LAKE BLUFF, Ill.-Estimating again that $400 billion in checking deposits could be on the move this year, one economist recommends CUs exercise excellent expense control to not only protect their portion of these funds, but to grow share from banks.

Michael Moebs, economist and CEO at Moebs $ervices, told Credit Union Journal that beginning Jan. 1, about $400 billion in checking deposits had the potential to start searching for a new home (Credit Union Journal, Jan. 7). That's the amount Moebs' data conservatively indicates resides, at all FIs, in non-interest-bearing checking accounts above the standard $250,000 insurance maximum. CUs' share of this money is approximately $400 million.

Effective Jan. 1, legislation that created unlimited deposit insurance from the NCUSIF and from the Deposit Insurance Fund for non-interest-bearing checking accounts expired, per Dodd-Frank guidelines, rolling back coverage to $250,000 per account. Moebs data also shows that there is more total checking account dollars on deposit today ($1.3 trillion) than at any time in U.S. history.

"We have found that when a financial service is in chaos, as the checking account will be this year, those who win are those who have good expense control," Moebs told Credit Union Journal. "We have seen this time and time again."

Good expense control allows credit unions to afford attractive pricing, Moebs pointed out, such as keeping free checking, offering a tiered share account with a very attractive top tier and introducing discounted CDs-three things Moebs believes will protect and increase CUs' share of the checking account money that will be on the move.


What's 'Vitally Important'

"It is vitally important that a credit union have extremely good control and understanding of their checking account processes," said Moebs, who noted that such control can allow the CU to offer overdraft pricing at below $20, a price point that not only increases OD activity and revenue, but provides a safety net for members.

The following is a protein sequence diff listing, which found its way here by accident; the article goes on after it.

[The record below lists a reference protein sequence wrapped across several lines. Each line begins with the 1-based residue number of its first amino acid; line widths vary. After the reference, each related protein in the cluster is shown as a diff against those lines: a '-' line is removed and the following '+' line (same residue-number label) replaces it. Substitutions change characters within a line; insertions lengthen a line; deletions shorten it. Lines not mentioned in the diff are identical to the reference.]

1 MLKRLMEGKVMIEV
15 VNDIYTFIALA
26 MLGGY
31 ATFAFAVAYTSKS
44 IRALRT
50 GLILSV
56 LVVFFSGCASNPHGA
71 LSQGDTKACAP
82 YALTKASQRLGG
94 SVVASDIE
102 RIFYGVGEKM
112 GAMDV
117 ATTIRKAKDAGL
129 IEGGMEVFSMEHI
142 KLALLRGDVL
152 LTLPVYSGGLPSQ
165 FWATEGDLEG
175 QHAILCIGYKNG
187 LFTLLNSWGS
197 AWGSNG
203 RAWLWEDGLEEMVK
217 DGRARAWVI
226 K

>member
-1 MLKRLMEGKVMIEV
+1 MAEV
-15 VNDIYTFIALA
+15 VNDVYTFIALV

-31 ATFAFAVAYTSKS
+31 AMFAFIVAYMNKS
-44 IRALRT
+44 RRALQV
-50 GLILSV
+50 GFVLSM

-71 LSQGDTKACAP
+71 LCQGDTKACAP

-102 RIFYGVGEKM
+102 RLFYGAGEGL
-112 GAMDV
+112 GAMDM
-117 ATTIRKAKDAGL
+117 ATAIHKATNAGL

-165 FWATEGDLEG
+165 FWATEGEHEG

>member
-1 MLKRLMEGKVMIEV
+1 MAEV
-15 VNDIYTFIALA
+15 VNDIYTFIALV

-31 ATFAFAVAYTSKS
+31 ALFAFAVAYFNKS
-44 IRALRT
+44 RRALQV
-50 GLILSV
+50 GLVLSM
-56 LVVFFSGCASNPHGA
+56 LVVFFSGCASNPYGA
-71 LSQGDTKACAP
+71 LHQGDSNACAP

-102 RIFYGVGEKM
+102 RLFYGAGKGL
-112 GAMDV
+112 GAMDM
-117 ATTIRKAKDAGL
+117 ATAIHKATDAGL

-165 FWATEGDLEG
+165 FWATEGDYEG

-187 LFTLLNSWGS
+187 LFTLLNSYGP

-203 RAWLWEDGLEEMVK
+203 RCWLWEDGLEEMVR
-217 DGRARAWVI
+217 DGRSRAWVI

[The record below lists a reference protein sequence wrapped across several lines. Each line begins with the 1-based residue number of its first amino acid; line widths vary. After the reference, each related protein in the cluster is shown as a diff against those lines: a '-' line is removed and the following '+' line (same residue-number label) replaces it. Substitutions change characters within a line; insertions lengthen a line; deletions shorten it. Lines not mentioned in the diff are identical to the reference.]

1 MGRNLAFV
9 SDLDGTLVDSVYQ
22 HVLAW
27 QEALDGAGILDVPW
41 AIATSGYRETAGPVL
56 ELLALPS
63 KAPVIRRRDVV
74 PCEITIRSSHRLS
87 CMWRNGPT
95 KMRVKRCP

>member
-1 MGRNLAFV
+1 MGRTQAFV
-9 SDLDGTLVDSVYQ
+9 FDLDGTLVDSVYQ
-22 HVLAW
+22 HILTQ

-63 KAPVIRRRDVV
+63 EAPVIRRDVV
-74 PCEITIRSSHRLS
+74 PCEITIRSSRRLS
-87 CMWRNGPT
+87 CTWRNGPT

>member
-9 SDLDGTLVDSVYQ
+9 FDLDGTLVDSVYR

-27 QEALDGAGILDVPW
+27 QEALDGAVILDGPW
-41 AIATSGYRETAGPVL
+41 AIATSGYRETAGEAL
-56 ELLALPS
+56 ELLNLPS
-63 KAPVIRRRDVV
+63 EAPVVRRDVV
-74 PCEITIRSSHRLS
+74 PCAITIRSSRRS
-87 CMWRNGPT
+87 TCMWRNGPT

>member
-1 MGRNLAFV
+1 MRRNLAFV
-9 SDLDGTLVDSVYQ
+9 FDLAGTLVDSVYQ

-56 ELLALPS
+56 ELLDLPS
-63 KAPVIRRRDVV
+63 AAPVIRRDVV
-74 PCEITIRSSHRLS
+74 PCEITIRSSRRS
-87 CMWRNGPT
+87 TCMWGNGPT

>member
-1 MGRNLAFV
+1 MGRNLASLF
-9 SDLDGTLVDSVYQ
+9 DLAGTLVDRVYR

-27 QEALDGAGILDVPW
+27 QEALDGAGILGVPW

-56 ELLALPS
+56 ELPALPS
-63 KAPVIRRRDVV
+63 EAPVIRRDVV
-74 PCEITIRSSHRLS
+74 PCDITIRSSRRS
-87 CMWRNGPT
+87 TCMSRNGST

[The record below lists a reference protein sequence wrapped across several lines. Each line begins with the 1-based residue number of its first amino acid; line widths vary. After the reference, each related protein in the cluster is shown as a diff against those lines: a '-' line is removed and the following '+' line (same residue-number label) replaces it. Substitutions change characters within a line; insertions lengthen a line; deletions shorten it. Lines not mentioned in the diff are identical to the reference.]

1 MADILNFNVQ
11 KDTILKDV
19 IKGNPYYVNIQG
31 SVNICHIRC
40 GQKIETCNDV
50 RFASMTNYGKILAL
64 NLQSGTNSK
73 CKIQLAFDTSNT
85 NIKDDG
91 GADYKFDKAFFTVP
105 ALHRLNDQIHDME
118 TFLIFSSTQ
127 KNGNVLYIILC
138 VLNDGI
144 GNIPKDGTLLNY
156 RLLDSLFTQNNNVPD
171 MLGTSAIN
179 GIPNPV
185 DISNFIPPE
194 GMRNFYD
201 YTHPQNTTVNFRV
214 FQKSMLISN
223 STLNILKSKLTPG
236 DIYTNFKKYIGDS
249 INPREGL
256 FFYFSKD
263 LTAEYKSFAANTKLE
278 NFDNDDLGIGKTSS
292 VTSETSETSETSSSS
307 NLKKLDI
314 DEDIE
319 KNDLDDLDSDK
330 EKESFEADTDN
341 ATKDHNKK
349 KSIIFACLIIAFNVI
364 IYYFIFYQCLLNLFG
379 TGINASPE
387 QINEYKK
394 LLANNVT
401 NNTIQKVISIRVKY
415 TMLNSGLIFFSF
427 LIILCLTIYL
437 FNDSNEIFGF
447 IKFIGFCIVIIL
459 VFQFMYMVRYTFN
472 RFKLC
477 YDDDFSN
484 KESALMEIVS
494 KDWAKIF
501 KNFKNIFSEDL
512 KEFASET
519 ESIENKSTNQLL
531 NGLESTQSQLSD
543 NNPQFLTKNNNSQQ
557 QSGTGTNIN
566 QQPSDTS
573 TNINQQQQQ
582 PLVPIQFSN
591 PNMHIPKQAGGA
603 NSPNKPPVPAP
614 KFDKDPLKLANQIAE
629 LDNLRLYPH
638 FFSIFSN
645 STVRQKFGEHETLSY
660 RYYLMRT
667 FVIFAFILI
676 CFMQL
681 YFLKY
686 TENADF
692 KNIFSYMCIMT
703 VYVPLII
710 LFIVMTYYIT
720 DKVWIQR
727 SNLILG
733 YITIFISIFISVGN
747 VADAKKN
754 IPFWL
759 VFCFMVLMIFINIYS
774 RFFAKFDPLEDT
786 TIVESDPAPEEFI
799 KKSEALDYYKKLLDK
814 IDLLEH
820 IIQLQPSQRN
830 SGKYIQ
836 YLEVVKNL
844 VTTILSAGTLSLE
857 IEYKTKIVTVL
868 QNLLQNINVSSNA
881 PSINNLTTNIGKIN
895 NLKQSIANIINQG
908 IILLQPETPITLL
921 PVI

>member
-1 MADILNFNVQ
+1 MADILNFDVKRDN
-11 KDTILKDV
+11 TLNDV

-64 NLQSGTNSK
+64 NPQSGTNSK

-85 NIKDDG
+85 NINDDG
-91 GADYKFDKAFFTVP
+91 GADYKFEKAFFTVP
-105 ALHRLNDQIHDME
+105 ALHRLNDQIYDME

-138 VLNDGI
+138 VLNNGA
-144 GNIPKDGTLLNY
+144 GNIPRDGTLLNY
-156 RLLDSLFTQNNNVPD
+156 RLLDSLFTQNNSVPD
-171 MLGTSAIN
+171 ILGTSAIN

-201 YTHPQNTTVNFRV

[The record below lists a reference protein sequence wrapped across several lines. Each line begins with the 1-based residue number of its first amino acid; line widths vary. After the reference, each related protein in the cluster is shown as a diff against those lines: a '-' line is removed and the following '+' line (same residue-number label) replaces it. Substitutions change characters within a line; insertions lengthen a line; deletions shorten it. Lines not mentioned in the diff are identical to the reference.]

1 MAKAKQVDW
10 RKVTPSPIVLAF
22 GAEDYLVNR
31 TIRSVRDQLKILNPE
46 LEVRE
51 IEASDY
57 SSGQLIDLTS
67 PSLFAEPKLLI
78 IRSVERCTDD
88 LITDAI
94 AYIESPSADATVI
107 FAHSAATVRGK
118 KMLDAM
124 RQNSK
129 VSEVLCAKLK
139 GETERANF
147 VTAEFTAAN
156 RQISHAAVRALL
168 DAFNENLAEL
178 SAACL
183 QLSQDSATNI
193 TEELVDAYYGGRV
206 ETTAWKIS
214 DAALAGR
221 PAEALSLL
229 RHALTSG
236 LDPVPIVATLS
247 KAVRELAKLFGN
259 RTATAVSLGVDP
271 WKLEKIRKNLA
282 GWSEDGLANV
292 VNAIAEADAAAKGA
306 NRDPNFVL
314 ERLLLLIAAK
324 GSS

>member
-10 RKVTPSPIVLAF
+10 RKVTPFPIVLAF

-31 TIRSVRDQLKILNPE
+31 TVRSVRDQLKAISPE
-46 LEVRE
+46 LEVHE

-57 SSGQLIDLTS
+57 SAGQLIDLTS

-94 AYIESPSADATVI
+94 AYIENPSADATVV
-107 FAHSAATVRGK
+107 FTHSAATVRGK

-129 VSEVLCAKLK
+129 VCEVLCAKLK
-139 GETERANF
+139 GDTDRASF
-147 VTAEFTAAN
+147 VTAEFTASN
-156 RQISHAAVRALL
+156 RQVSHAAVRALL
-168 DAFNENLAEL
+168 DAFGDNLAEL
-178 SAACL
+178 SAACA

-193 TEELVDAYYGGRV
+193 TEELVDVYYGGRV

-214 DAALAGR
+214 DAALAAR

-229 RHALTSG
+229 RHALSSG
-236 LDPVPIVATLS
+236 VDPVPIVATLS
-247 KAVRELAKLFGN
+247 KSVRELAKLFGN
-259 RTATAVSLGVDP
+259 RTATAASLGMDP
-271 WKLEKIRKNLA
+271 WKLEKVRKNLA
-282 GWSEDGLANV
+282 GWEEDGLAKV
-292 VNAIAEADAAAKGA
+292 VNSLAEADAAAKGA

Moebs emphasized that the mega-banks and money market mutual funds--led by the Merrill Lynch Cash Management Account and the Schwab checking account--have their sights on this money and have been targeting customers for many months. But the economist believes a tiered share account could help protect checking dollars from moving, limiting the number of tiers and paying just above 1% on the highest tier.

"The well-run credit union should not even flinch at paying 75 basis points, as that is still a low cost of funding. They can even go higher, to a full point or possibly 1.5%. That will stop members from moving when Schwab calls. It simply won't be worth the trouble for the member to move."

Moebs believes credit unions can avert some of the checking money from heading to T-Bills by introducing new CD pricing. "Price the CD at a discount off face value instead of the standard principal plus interest. For example, a $1,000 CD could be priced at $975. And here's the kicker, you can advertise no early withdrawal penalty."

Moebs added the three strategies also protect all "near money" deposits, which outside checking include all transaction and insured savings accounts.

For info: Moebs $ervices: -Ray Birch




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